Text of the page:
Saturday, September 13, 2008

So, have you ever been to a high school cross country meet? I hadn't until recently, and I am enlightened on yet another sport's quirks. I've never been to a golf tournament either, but I think I gather, for the first time, how the crowd moves to optimum watching spots during the course of the game. Fortunately, I am not shy to ask about such things to strangers as the experienced mothers of other runners explained where exactly to stand or walk to catch a glimpse of the young people as they plow by huffing and pouring sweat. Some runners look completely composed, while others look like it may be their last moment among the living.

On rainy or muddy days, the runner's bottom halves become spattered with polka dots and splashes of muck feet to thigh as they clomp down the natural worn paths.

The real shocker of the event comes at the end. I observed an interesting man, just past the finish line, who had a very specific job. His sole purpose was to grab fainting runners by the arm and force them to remain upright until the faltering athletes made it to the open field some distance away from the finish. Otherwise, the next strong finishers would have had to leap over a dog pile of entirely exhausted bodies. And yet another surprise awaited spectators in the open field just past the end- many of the runners threw up (oh, yes, everywhere) and collapsed in an pained heap at the next available spot in the grass. I watched one young man wheeze and gasp in an asthmatic attack limping about with his mother. It all reminded me of the some kind of strange steaming battlefield minutes after the conclusion of a relentless attack- all moaning and agony.

Makes me curious about the completion of the Boston Marathon. Is it a wall of ambulances rushing fatigued and half dead people off toward oxygen and ice baths? At least marathoners get pavement instead of turf.


Anonymous said...

Hey! Thanks for commenting on my blog. Great points! You're much smarter and deeper than I. :-) I do hope she's called to this task, and I, too, trust that God will provide.

Anonymous said...

P.s. I'm sure all those commas were incorrectly placed. Just ingnore them.

truevyne said...

Dear Deb,
You are one of the most sensitive, thoughtful, and kind people I know. You have valuable points and things to say. Thanks for being brave enough to do so.

almostgotit said...

My daughter chose not to do x-country this year. It is a ridiculous thing, having x-country in the South in the hottest part of the year, with practices after school in the HOTTEST part of the day too -- so that, yes, my daughter's chief association with the whole affair was feeling nauseous nearly 100% of the time. It's called being too hot and dehydrated. We're just not hard-core enough in our family to find any of this rewarding. It certainly wasn't enjoyable, either to participate in or to watch!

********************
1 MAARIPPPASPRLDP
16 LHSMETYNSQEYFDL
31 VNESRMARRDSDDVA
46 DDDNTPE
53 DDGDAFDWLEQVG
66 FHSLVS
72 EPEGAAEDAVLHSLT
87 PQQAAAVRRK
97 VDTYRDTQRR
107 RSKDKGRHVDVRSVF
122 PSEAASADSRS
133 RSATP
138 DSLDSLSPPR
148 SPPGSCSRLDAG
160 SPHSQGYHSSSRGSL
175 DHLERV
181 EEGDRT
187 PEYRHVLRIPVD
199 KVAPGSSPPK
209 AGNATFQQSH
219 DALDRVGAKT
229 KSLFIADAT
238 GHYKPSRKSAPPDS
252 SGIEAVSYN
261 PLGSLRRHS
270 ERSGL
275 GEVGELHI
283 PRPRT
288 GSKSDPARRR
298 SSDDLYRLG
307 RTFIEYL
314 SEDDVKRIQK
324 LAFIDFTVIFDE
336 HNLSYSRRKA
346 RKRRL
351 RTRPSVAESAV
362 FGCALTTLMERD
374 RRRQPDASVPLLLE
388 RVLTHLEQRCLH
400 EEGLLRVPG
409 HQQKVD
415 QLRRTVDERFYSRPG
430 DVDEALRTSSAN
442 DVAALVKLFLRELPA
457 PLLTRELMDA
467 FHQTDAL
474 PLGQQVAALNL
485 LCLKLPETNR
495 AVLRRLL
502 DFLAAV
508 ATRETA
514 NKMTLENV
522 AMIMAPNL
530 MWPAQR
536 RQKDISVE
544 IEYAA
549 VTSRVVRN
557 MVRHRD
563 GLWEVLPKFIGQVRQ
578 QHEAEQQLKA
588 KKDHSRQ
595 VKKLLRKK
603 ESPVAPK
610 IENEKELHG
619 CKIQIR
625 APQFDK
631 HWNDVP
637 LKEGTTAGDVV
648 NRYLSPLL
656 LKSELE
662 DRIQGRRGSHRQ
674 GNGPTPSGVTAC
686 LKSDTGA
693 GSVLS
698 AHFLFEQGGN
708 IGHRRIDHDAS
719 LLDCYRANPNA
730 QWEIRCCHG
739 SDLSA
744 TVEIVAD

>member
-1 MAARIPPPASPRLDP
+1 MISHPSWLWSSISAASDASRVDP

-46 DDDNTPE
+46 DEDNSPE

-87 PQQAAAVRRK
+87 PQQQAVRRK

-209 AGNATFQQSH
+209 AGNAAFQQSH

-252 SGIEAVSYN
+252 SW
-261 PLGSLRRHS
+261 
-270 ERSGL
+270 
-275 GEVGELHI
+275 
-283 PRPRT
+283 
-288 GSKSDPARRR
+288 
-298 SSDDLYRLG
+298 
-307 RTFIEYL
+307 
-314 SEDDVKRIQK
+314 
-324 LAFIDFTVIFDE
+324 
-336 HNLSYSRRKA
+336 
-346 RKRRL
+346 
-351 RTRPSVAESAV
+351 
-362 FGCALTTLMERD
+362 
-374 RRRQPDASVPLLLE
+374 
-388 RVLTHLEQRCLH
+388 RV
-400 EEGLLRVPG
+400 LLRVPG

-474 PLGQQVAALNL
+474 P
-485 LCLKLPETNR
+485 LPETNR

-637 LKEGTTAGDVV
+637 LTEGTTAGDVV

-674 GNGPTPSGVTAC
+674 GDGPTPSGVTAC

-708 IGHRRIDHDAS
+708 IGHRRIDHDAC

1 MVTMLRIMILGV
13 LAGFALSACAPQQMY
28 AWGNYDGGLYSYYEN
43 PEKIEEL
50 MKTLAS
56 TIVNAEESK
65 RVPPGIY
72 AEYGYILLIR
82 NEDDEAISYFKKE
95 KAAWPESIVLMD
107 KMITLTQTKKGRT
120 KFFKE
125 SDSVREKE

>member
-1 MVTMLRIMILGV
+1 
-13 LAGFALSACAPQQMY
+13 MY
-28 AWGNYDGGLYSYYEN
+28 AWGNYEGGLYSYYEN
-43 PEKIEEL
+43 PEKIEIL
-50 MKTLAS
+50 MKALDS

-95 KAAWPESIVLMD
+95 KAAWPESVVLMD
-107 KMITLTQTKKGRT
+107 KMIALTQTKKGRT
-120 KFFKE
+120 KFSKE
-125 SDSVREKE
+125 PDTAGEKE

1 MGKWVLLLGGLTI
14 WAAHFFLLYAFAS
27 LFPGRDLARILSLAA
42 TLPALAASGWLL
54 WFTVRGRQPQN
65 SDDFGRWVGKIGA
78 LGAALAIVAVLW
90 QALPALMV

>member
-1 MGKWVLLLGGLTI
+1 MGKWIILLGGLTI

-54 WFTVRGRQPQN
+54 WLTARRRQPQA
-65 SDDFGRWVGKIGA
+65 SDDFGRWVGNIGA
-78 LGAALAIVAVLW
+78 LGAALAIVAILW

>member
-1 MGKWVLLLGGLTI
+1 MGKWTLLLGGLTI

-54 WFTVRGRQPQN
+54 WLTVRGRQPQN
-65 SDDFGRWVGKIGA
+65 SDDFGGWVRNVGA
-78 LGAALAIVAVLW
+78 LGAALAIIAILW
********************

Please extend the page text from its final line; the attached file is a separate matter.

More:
truevyne said...

Almost! I totally get that!

Anonymous said...

Oh, the things our children lead us into....I too am becoming immersed in a new sport that I have never had the slightest interest in: soccer. I have spent the past two weekends watching my daughter get absolutely pounded on the field. I had no idea it was that rough, but I have decided the problem isn't that the other players are being unusually hard on her, it's that she is utterly fearless. She is taller but much lighter than most of the other players, but doesn't hesitate to plunge into the fray. Two plays in a row she ended up tangled up with a girl (who must have outweighed her by 40 lbs)who knocked her down and fell on her. I could hear the wind going out of her lungs from the other side of the field. OK, maybe that was my imagination. But she just jumped up and kept going. I wanted to ask the opposing coach, "MUST you always put your largest player guarding my kid?" Like you, I spent the games drilling the guy next to me for info on what the different plays & penalties meant. Here we go, leading parallel lives again.
College Kat